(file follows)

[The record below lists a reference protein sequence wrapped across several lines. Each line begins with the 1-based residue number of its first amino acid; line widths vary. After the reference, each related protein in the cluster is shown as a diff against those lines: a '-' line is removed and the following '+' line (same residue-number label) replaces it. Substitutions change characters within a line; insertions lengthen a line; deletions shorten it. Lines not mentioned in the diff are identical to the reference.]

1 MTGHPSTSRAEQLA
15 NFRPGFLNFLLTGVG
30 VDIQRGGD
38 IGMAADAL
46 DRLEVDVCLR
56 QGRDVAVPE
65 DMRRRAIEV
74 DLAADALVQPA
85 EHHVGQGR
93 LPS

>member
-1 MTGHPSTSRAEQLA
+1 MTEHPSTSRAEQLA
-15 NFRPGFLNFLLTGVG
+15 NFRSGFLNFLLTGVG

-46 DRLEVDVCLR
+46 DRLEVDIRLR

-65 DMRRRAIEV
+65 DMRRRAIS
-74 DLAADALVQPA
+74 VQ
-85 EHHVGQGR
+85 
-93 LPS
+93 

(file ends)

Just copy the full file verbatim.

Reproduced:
[The record below lists a reference protein sequence wrapped across several lines. Each line begins with the 1-based residue number of its first amino acid; line widths vary. After the reference, each related protein in the cluster is shown as a diff against those lines: a '-' line is removed and the following '+' line (same residue-number label) replaces it. Substitutions change characters within a line; insertions lengthen a line; deletions shorten it. Lines not mentioned in the diff are identical to the reference.]

1 MTGHPSTSRAEQLA
15 NFRPGFLNFLLTGVG
30 VDIQRGGD
38 IGMAADAL
46 DRLEVDVCLR
56 QGRDVAVPE
65 DMRRRAIEV
74 DLAADALVQPA
85 EHHVGQGR
93 LPS

>member
-1 MTGHPSTSRAEQLA
+1 MTEHPSTSRAEQLA
-15 NFRPGFLNFLLTGVG
+15 NFRSGFLNFLLTGVG

-46 DRLEVDVCLR
+46 DRLEVDIRLR

-65 DMRRRAIEV
+65 DMRRRAIS
-74 DLAADALVQPA
+74 VQ
-85 EHHVGQGR
+85 
-93 LPS
+93 